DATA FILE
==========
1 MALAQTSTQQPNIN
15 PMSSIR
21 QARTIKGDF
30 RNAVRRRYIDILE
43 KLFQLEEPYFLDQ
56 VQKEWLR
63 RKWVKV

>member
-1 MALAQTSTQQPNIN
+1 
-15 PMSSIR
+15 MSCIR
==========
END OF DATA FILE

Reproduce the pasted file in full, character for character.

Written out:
1 MALAQTSTQQPNIN
15 PMSSIR
21 QARTIKGDF
30 RNAVRRRYIDILE
43 KLFQLEEPYFLDQ
56 VQKEWLR
63 RKWVKV

>member
-1 MALAQTSTQQPNIN
+1 
-15 PMSSIR
+15 MSCIR